Updated: Apr 5
Gold, Silver, Bronze, all familiar prizes at the Olympic games and, indeed, other sporting events. Now, back in 2004 when Athens hosted the games, you may remember that, in addition to the medals, winners were presented with wreaths of wild olive leaves. This was a charming reference back to the ancient Olympics and the ‘victors’ crown’. To us now, this may seem rather dull compared to shiny medals. Back then, this was of great significance. The Olympic games were held in honour of Zeus, and the leaves of which the wreaths were made from the trees of Altis, the king of the gods’ sacred grove at Olympia within his precinct. So, by being crowned with olive leaves at Olympia, by association, you were blessed by Zeus. You might also get a statue dedicated to you back in your home town.
Wreaths were not only prizes at the Olympic games. There were three other major pan-Hellenic sporting contests, each with a very specific wreath connected to the god of the precinct in which they were held.
The Pythian Games: these games too place at Delphi, named after the great priestess, the Pythian. The place was sacred to Apollo, who had become master of Delphi after killing the Python which guarded the sanctuary and the power of the priestess. Mythology states that Apollo established the games following his victory. Once more the prize was a wreath, but this time of laurel wreaths. The laurel was sacred to Apollo, which, according to Greek myth, went back to his love for Daphne, who had been sentenced to reject love by the iron arrow of Eros. Wanting to escape her fate, she pleaded for release and was turned by the gods into a laurel tree. Apollo made a wreath of laurel leaves in her memory. Thus, it became the victor’s crown at the games and also, qua Apollo’s status as the god of music and art, came to be seen as a symbol for artists and musicians.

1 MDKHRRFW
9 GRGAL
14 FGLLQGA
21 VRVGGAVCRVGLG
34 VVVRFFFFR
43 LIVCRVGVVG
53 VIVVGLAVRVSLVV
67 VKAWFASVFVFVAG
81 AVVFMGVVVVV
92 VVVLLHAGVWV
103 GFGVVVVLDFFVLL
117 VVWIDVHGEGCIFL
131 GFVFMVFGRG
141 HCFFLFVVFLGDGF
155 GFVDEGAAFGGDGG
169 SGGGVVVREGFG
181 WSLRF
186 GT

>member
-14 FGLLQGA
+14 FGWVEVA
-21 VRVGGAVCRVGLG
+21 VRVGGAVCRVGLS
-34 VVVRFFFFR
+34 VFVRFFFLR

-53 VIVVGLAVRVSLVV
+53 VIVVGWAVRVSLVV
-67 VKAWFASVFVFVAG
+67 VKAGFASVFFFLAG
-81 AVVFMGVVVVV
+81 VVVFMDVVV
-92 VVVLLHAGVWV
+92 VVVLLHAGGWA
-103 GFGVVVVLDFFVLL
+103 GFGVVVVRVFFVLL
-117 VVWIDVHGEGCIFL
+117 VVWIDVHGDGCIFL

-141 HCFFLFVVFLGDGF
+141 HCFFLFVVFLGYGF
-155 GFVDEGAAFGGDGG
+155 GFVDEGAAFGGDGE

The Isthmian Games: These were held on the Isthmus of Corinth in the sanctuary of Poseidon (Oh, I SEA! Get it? Oh, never mind). In the sanctuary grew a group of pine trees, sacred to the god of the sea, which formed the wreath for the Isthmian victors. Wreaths of celery are also recorded at Isthmia. Pindar, the great poet who celebrated victors in the games, mentions the celery wreath four times, but nowhere does he mention pine. Some later writers dated the pine wreath to an earlier time. Another argues there were two games at Isthmia, the celery wreath awarded for one, the pine for the other. Whatever the truth, we see wreaths again as the crowning prize, a symbol of the winner’s glory and prowess.
The Nemean Games: Nemea was in the Peloponnese, south-west of Corinth and Isthmia and north-east of Olympia. These were also held in honour of Zeus, like the Olympic games. The name came from the killing of the Nemean Lion by Heracles, and one myth tells that he founded the games after his victory in honour of his father, Zeus. The wreath here came from the leaves of wild celery. Another myth links the foundation of the games to the arrival of the Seven Against Thebes. When they came to Nemea, Hypsipyle, once queen of Lemnos, now slave to the king of Nemea and nurse to his infant son Opheltes. She left him to show the Seven where to find water and the child was killed by a serpent. She is said to have laid him on a bed of wild celery leaves and his funeral games were the first Nemean contest.
Who knew that sticking celery on your head could confirm your status as a sporting superstar!